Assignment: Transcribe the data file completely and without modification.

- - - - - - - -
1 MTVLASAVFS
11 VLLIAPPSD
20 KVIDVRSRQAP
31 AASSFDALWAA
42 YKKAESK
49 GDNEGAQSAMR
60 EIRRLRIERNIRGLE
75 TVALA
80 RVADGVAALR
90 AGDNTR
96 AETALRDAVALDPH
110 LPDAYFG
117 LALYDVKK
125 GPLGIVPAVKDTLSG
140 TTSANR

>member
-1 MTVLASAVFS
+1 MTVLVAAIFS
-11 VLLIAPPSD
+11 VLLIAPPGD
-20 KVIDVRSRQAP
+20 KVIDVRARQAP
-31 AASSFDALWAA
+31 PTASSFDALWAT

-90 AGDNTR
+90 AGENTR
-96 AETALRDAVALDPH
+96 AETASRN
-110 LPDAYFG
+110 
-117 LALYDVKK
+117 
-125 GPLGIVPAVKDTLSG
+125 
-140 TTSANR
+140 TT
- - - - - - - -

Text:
1 MTVLASAVFS
11 VLLIAPPSD
20 KVIDVRSRQAP
31 AASSFDALWAA
42 YKKAESK
49 GDNEGAQSAMR
60 EIRRLRIERNIRGLE
75 TVALA
80 RVADGVAALR
90 AGDNTR
96 AETALRDAVALDPH
110 LPDAYFG
117 LALYDVKK
125 GPLGIVPAVKDTLSG
140 TTSANR

>member
-1 MTVLASAVFS
+1 MTVLVAAIFS
-11 VLLIAPPSD
+11 VLLIAPPGD
-20 KVIDVRSRQAP
+20 KVIDVRARQAP
-31 AASSFDALWAA
+31 PTASSFDALWAT

-90 AGDNTR
+90 AGENTR
-96 AETALRDAVALDPH
+96 AETASRN
-110 LPDAYFG
+110 
-117 LALYDVKK
+117 
-125 GPLGIVPAVKDTLSG
+125 
-140 TTSANR
+140 TT